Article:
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Can a care co-op cure the ills of private health?
More than 200 unionized workers at Duncan’s Sunridge Place were recently given pink slips.
This came after the owner of the seniors care facility reached an agreement to sell the operation to a Vancouver-based firm.
Layoffs are effective in early June, when the deal should be finalized.
The announcement caught many off-guard. Caregivers, residents and their families are concerned about the disruption and what it could mean for those receiving care.
Sunridge employees also fear the new owner may contract out their jobs, or re-hire them through a sub-contractor at a lower wage. There’s clearly something wrong with this picture, especially when you consider this is a publicly funded facility.
The situation at Sunridge is part of a much bigger problem.
During the last 30 years we have seen a major shift in the advanced industrialized world, with governments increasingly moving the delivery of social care away from the public sector to private contractors.
In British Columbia, the private sector is now delivering the bulk of our residential care for seniors, with the provincial government spending about $1 billion a year contracting services.
Yet many are unhappy with the growing role of the private sector, citing lower staffing levels and poorer quality of care.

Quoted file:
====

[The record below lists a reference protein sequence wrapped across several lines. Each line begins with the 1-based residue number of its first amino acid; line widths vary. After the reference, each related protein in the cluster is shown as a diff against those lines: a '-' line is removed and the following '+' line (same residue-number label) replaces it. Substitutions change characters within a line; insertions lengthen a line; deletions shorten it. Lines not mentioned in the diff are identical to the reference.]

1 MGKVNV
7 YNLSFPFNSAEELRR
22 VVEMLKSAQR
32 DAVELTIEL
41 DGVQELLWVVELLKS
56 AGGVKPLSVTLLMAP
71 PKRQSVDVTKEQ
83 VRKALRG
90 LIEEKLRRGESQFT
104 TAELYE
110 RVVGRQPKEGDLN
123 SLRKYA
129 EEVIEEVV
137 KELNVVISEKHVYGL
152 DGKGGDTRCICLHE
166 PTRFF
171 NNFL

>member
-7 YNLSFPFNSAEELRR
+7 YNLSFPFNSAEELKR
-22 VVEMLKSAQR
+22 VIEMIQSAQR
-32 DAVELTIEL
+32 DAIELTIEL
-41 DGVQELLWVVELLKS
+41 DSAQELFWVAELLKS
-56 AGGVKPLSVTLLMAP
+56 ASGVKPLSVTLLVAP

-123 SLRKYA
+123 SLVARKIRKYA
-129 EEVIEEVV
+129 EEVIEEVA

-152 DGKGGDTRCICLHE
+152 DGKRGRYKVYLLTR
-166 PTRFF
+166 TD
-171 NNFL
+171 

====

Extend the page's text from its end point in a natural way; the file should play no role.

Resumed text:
In Italy, a new approach has arisen that affirms the role of the public sector and offers a real alternative to privatization.
Pioneered in the 1970s, social co-operatives are democratically controlled by their members, and have a legally defined mandate to promote the general community interest.
These co-ops typically include a wide range of members, including health professionals, beneficiaries and their families, volunteers and public institutions.
Besides caring for seniors, these social enterprises also provide services to the most vulnerable and marginalized in society, including people with physical and developmental disabilities, minors at risk, and people with drug addictions.
There are now 7,000 of these publicly funded social co-operatives in Italy, employing 280,000 workers. In Bologna, 87 percent of the city’s social services are provided by co-ops.
Social co-operatives are generally very cost effective, service quality is high, and workers are more satisfied with their job and work environment compared to their counterparts in the private sector.
And the vast majority of workers in these enterprises are unionized.
Like any good idea, the Italian model has since taken root in other parts of Europe and spread across the Atlantic to the USA and Canada.
Would an Italian-style social co-operative work in the Cowichan Valley?
The idea was first proposed as a way to keep the doors open at the Cowichan Lodge seniors care home, but, unfortunately, our decision-makers were uninterested.
Now may be as good of a time as any to put the co-operative back on the table. Because privatization is clearly not working for seniors, workers or the community.
Rob Douglas is Constituency President of the Cowichan Valley NDP. He writes monthly for the Cowichan News Leader Pictorial and can be reached at email@example.com. The views expressed here do not necessarily reflect those of the NDP.